They race to the treasure train. The entrance is booby-trapped, but Wassim goes back while Otto and Felix are asleep and finds another entrance. The Iron Weasels catch up with them. Cyryl doesn’t believe that the booby trap is real and they accidentally trigger an explosion that only Otto and Felix survive. Wassim was in the cave, but managed to protect himself from the explosion. While there, he discovered the bones of children in the carriage along with the treasure: the Nazis must have used the bodies to conceal the true nature of the train’s cargo. He also finds a bag with Zelda’s name on it, implying that she was there. Though the bag is empty, this explains the double meaning of Amon’s message in the locket: “schatz” can mean both “treasure” and “dear one”. Felix takes some bones to bury near Wassim’s parents in memoriam of Zelda.
Felix passes away surrounded by his loved ones, including Wassim.
This book is a heart racing—and at times heartbreaking conclusion—to Felix‘s story. Wassim’s plight and the mission of the Iron Weasels calls attention to the rise of fascist and white supremacist groups. The country that Wassim lives in has been intentionally left unnamed in order to represent the universal nature of this problem. Though Wassim and Felix are both grieving and traumatised by the events of their lives, the story is not a sad one but an uplifting one. In some ways it is a treasure hunt that spans the globe, with action scenes and evil mobsters and betrayal. But at its heart it’s the story of the resilience of Felix and Wassim, the courage and selflessness that they display, and the incredible things that can happen when we help one another.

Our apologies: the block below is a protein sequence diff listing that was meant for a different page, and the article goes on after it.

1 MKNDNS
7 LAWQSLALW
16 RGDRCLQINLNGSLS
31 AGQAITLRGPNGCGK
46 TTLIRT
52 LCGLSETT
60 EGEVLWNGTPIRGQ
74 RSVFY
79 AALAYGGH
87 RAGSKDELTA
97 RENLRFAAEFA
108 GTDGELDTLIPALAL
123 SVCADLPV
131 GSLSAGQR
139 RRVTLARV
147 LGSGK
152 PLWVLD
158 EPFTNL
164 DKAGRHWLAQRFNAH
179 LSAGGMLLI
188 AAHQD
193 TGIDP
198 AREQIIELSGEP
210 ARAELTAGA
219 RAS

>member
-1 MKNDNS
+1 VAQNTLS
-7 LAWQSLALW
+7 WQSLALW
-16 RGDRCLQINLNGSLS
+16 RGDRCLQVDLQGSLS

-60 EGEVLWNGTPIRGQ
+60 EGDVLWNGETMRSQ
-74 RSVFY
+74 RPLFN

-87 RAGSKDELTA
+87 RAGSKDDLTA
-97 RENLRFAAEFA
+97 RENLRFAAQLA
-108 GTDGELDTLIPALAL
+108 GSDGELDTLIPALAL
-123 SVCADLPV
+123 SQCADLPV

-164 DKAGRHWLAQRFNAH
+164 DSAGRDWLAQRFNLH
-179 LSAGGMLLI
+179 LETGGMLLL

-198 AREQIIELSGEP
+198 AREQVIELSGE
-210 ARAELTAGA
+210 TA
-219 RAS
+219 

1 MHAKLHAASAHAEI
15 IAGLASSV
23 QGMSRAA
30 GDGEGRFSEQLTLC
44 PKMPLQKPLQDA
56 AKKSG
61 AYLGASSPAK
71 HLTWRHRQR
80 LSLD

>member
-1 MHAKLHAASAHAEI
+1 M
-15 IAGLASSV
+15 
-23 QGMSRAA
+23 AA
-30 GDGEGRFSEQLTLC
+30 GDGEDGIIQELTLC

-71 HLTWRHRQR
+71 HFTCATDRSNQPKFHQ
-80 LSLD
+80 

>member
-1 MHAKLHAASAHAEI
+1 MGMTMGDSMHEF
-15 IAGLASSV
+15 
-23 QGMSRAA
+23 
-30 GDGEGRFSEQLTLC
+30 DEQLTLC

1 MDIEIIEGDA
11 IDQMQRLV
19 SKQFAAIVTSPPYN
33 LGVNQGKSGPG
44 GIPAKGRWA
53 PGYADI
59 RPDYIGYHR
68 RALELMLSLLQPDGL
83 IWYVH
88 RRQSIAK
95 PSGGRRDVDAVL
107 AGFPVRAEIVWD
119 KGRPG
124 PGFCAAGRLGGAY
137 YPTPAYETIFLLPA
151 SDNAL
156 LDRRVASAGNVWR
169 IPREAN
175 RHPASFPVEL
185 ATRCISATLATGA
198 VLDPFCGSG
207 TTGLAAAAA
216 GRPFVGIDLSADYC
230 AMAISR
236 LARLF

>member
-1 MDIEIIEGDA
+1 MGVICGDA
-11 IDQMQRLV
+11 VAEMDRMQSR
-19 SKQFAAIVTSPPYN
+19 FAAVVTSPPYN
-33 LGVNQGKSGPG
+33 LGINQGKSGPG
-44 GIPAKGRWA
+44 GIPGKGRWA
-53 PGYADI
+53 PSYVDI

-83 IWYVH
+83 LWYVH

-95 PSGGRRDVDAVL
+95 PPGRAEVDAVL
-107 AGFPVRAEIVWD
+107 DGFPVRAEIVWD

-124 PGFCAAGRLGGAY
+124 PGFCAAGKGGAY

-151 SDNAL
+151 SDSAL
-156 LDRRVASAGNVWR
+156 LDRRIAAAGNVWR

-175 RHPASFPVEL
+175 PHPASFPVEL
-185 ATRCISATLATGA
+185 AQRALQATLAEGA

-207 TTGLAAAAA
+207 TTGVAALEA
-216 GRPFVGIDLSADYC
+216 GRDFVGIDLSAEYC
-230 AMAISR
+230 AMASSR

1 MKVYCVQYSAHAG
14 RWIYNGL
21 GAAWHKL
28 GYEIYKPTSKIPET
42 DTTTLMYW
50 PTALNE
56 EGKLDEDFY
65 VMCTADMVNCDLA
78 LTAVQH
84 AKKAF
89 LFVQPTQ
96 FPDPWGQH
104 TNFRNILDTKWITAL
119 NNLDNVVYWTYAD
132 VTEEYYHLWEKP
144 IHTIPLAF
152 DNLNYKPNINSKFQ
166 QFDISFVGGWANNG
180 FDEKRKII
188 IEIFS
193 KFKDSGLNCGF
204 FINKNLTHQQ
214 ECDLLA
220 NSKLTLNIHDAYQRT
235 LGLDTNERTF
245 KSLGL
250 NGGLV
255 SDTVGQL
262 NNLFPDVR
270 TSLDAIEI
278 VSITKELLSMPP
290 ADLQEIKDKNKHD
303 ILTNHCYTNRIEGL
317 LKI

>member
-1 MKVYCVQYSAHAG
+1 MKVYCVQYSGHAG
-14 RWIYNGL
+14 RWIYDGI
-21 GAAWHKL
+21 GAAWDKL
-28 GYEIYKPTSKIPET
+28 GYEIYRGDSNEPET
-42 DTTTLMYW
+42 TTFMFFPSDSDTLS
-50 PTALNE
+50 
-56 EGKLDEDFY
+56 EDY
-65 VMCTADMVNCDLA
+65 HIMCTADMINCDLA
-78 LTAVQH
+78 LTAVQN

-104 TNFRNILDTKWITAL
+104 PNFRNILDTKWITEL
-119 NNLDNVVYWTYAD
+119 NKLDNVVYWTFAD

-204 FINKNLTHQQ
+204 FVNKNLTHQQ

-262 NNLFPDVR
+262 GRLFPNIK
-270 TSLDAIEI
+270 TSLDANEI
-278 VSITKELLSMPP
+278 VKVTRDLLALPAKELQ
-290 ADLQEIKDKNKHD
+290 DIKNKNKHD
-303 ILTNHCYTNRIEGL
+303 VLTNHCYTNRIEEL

gangs, fascism and white supremacy, bigotry and discrimination, race, history, WWII, revenge, trust, journeys, mystery, treasure
1. Bullies ‘joke’ that Amon gave Felix a kiss in Speerkopf (p. 8). They also ‘joke’ about checking if Wassim is circumcised to see if he is Jewish as well as Black (p. 10). 2. Uncle Otto is an alcoholic and Wassim is accustomed to seeing him drinking vodka in excess. Mention of Zelda’s death (p. 62 and 223). 3. Mention of mass graves in the Holocaust (p. 69). Jumble the dog dies; this is not described (p. 75). Death of Wassim’s parents mentioned (p. 127-8).Wassim’s dad was an asylum seeker from Africa. His boat sank and he tried to carry an old person to safety but they died before he could reach the shore (p. 129). Gunshots (p. 230). Otto gasses the Iron Weasels, Wassim, and Felix. He is shot in the struggle to rescue them (p. 230). Treasure train has skeletons of children in it (p. 273). Cyril and the Iron Weasels die in an explosion (p. 286). Implied death of Felix (p. 301). 4. Ruby’s partner Claire mentioned (p. 103).